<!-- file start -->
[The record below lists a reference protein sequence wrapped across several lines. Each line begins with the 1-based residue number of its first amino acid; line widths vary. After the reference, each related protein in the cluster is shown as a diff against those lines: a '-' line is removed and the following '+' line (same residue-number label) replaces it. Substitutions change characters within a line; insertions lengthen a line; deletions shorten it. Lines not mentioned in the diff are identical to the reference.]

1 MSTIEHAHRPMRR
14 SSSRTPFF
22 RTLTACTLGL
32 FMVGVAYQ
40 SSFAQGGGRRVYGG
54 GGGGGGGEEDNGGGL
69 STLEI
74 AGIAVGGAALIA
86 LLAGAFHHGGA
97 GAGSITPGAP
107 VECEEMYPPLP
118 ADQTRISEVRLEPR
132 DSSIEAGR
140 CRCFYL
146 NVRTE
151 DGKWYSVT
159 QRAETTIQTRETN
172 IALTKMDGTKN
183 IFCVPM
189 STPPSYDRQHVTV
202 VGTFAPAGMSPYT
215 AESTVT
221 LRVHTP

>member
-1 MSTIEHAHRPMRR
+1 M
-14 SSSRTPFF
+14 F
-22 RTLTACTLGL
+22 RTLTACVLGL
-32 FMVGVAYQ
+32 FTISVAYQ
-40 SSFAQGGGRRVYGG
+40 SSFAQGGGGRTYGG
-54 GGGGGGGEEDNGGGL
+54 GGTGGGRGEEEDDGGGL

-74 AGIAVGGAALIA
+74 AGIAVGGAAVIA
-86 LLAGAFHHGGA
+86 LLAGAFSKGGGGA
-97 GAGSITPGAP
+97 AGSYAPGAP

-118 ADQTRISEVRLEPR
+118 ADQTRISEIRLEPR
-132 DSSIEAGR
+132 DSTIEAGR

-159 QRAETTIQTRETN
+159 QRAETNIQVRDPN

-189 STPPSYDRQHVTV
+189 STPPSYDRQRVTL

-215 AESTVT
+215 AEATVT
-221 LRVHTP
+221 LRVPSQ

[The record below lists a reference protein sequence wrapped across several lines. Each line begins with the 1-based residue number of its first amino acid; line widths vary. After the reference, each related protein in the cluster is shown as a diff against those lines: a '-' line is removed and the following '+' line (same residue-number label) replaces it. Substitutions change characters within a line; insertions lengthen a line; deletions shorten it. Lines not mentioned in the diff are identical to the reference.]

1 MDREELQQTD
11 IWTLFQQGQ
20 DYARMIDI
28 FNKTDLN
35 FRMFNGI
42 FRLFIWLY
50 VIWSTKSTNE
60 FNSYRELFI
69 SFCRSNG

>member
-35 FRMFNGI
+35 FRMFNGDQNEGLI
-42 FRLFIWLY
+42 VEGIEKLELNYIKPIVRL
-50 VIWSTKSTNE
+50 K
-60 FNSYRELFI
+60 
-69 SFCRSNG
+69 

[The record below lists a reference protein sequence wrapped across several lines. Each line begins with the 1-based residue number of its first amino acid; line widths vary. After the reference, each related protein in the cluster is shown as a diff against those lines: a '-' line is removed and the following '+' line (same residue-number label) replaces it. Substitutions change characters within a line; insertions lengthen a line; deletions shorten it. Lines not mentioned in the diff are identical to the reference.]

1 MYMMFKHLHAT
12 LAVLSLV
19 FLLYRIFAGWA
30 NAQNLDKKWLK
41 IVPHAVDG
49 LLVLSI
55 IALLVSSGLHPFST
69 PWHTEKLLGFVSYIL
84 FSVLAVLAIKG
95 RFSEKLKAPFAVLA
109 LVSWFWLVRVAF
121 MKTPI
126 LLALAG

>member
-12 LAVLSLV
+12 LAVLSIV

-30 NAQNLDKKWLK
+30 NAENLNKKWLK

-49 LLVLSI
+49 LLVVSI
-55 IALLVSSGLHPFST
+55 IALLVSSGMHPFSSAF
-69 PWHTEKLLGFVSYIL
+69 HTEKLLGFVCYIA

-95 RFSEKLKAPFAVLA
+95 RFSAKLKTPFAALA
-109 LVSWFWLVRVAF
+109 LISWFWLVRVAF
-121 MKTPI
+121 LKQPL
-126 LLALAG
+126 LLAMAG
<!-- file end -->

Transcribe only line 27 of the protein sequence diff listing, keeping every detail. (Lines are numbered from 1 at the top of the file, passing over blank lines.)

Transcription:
+1 M